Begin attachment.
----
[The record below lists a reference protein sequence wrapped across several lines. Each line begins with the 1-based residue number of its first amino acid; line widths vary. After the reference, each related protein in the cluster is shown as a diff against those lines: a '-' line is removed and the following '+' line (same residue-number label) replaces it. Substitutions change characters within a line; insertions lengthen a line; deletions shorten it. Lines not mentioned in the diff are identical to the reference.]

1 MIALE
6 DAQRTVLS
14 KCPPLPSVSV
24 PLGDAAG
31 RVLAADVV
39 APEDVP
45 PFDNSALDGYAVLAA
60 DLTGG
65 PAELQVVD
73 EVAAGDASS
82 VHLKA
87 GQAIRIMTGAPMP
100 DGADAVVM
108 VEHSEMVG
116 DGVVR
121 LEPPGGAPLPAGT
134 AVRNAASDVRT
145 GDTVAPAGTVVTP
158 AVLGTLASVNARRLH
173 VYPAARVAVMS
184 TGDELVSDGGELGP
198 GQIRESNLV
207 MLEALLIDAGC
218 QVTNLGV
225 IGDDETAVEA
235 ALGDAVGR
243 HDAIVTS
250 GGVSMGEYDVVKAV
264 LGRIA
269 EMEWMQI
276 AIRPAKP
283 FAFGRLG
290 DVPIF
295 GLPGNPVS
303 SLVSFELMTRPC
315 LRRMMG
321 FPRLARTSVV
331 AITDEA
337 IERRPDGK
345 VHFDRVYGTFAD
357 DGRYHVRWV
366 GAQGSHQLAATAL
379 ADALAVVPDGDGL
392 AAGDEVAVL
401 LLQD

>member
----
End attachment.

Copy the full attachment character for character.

[The record below lists a reference protein sequence wrapped across several lines. Each line begins with the 1-based residue number of its first amino acid; line widths vary. After the reference, each related protein in the cluster is shown as a diff against those lines: a '-' line is removed and the following '+' line (same residue-number label) replaces it. Substitutions change characters within a line; insertions lengthen a line; deletions shorten it. Lines not mentioned in the diff are identical to the reference.]

1 MIALE
6 DAQRTVLS
14 KCPPLPSVSV
24 PLGDAAG
31 RVLAADVV
39 APEDVP
45 PFDNSALDGYAVLAA
60 DLTGG
65 PAELQVVD
73 EVAAGDASS
82 VHLKA
87 GQAIRIMTGAPMP
100 DGADAVVM
108 VEHSEMVG
116 DGVVR
121 LEPPGGAPLPAGT
134 AVRNAASDVRT
145 GDTVAPAGTVVTP
158 AVLGTLASVNARRLH
173 VYPAARVAVMS
184 TGDELVSDGGELGP
198 GQIRESNLV
207 MLEALLIDAGC
218 QVTNLGV
225 IGDDETAVEA
235 ALGDAVGR
243 HDAIVTS
250 GGVSMGEYDVVKAV
264 LGRIA
269 EMEWMQI
276 AIRPAKP
283 FAFGRLG
290 DVPIF
295 GLPGNPVS
303 SLVSFELMTRPC
315 LRRMMG
321 FPRLARTSVV
331 AITDEA
337 IERRPDGK
345 VHFDRVYGTFAD
357 DGRYHVRWV
366 GAQGSHQLAATAL
379 ADALAVVPDGDGL
392 AAGDEVAVL
401 LLQD

>member